All Rights Reserved (Word$ #1), Gregory Scott Katsoulis

My silence meant something. It was a protest. I owned it.

Speth Jime is anxious to deliver her Last Day speech and celebrate her transition into adulthood. The moment she turns fifteen, Speth must pay for every word she speaks, for every nod, for every scream and even every gesture of affection.

Rather than read her speech—rather than say anything at all—she closes her mouth and vows never to speak again, sparking a movement that threatens to destroy her, her family and the entire city around them

 

* * * * 
4 / 5

It’s been several years since dystopia was the go to genre for the upcoming YA author and, upon seeing All Rights Reserved, I thought that enough time had passed for me to brave this book. And damn, it was good! I’ve read a lot of dystopias in my time but never anything quite like this. Yeah, maybe it had a few kinks in the plot that could have been smoothed out, a few hallmarks of a new author, but these are easily forgiven.

Speth Jimes, she of the unfortunately cheap name, is moments away from her fifteenth birthday party where she is contractually obliged to speak the words of her Last Day speech and enter adulthood where every word and gesture is trademarked and charged, when she sees her childhood friend commit suicide. In shock, Speth vows never to speak, never to communicate with a trademarked gesture or word, again to prevent her family – her older sister and younger brother – from sliding further and further into debt.

I knew sorry was always $10 – and a legal admission of guilt 

This is a fascinating narrative choice because the lack of speech means that you are very much inside Speth’s head all of the time. It’s really immersive and her pain at being unable to communicate with her siblings, to let them know what she is doing and why, is hard hitting. I was totally engrossed in this incredibly weird but oddly believable universe, so much so that when I put the book down I found it weird to speak, to realise that virtually ever action I did would, in Speth’s world, put me further in a massive sinkhole of debt. The book also incorporates a lot of cool futuristic sci-fi elements, such as eye lenses and fully personalised adverts and curiously hidden people known as Product Placers.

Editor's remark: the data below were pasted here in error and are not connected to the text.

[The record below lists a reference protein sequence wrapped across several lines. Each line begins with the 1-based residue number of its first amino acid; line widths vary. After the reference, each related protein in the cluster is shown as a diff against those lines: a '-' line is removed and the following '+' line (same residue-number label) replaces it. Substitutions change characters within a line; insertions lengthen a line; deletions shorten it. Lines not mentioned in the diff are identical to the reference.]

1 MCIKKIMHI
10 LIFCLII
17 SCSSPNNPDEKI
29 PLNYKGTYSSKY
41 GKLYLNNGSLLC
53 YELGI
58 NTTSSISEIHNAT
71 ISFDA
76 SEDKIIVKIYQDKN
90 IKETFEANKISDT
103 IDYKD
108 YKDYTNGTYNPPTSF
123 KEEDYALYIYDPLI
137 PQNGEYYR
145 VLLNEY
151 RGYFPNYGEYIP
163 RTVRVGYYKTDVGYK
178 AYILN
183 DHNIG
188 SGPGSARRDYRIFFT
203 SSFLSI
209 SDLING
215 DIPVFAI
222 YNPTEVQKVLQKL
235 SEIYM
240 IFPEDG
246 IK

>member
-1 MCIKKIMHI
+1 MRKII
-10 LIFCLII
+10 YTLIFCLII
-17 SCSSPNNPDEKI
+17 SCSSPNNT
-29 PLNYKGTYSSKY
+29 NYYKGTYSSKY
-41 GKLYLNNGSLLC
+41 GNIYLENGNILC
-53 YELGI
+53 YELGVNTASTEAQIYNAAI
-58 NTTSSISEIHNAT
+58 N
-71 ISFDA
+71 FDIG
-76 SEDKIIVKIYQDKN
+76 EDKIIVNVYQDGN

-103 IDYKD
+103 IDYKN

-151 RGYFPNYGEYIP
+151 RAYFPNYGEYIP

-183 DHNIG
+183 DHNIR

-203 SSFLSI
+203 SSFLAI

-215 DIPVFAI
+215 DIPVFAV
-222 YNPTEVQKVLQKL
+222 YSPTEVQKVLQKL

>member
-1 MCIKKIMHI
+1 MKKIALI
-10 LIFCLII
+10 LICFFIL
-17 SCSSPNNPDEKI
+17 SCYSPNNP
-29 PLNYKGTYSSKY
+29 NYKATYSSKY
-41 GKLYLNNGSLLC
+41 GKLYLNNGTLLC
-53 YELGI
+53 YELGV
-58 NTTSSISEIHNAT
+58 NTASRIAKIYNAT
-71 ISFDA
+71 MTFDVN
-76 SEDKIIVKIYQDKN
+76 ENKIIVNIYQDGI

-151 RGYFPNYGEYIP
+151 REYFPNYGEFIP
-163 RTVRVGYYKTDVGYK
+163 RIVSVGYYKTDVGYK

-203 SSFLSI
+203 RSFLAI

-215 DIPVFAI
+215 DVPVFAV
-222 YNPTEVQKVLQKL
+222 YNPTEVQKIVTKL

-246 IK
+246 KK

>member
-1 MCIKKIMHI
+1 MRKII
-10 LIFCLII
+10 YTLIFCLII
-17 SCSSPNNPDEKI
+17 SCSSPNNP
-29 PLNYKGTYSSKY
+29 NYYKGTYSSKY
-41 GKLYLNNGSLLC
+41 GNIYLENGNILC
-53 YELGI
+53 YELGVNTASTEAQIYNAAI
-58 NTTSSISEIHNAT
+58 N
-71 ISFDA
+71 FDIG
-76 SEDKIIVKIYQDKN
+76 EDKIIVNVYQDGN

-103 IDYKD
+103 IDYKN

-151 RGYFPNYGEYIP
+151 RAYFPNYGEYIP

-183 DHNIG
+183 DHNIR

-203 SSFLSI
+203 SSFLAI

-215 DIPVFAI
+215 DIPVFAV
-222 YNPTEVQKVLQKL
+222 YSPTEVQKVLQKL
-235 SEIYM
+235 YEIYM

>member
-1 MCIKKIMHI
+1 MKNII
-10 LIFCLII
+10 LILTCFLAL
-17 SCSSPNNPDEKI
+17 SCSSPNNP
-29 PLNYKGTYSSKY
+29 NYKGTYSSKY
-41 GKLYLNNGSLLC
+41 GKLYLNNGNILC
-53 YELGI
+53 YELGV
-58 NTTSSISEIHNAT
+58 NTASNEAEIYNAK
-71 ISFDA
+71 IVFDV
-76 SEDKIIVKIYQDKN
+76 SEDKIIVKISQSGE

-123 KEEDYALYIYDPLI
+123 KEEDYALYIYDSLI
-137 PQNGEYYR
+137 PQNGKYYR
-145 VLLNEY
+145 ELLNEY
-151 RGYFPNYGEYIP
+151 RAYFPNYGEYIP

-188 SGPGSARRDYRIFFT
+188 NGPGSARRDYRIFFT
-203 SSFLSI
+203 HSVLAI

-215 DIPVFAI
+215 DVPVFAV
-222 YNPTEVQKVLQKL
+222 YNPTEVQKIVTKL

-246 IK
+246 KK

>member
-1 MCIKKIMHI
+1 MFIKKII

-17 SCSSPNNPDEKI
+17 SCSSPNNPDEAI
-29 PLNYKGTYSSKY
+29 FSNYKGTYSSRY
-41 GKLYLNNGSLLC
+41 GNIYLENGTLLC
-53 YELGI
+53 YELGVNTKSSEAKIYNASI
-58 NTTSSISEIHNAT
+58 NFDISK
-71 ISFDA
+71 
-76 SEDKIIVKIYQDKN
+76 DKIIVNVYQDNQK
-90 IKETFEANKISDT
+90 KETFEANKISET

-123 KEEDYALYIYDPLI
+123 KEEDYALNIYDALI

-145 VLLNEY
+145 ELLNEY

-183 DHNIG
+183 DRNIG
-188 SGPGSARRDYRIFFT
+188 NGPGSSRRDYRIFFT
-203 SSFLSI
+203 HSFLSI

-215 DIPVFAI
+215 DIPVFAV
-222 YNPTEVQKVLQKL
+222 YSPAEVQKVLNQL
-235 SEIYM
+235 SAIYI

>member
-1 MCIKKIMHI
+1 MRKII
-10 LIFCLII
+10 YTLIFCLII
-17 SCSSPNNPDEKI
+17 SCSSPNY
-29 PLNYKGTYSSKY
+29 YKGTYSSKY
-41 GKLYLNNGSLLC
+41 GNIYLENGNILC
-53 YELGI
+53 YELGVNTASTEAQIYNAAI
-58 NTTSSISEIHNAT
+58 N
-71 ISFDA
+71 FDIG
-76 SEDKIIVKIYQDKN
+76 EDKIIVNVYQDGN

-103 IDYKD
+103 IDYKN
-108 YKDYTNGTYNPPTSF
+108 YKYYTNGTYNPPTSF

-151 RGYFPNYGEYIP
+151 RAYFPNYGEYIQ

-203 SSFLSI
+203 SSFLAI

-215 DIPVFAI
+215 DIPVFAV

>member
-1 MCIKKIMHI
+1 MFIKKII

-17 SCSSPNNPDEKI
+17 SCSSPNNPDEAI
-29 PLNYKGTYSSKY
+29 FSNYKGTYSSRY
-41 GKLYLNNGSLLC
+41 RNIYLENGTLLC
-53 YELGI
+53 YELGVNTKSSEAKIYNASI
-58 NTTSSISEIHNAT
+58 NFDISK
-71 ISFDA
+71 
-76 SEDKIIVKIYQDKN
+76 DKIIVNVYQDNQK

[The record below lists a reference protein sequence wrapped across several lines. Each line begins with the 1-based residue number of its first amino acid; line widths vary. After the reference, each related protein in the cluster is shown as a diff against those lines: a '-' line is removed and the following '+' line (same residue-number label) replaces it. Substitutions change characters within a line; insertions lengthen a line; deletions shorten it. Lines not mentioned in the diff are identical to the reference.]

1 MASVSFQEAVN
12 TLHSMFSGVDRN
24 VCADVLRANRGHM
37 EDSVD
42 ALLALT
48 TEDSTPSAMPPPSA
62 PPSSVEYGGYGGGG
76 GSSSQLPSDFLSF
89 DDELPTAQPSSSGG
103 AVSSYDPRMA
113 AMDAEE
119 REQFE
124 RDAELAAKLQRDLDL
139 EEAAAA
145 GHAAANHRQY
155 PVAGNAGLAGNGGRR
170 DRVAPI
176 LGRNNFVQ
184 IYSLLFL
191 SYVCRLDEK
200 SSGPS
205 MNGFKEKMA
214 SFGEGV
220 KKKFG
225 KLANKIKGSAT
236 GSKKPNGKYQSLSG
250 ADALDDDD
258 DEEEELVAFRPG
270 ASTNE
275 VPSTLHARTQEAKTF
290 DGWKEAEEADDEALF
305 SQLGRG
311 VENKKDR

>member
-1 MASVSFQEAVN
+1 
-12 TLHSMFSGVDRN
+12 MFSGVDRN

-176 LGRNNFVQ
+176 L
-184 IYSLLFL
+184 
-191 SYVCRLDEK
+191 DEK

I knew what I was supposed to do. I was supposed to pretend that I hadn’t seen them. But I was slowly realising that I wasn’t very good at doing what was expected of me

The book does have a couple of problem issues – the arc involving Speth’s older sister is totally bizarre, but I did enjoy it, the one involving her younger brother was, I think, tragically unnecessary and a waste of shock value, and there’s this weird love relationship going on. Sometimes Speth is difficult to relate to and her choices seem odd and the writing a touch clunky, but generally I loved Speth’s perspective: she’s young, afraid, cynical, and genuinely has no idea what to do in this massively messed up universe. She’s a lovely character drowning in tragedy who I couldn’t help but empathise with.

I had my eye on All Rights Reserved for several months before I took the plunge and bought it. I certainly wasn’t disappointed. It’s got a lot of aspects that dystopian literature should have – social and political commentary, for example – and manages to seem totally new and fantastic.

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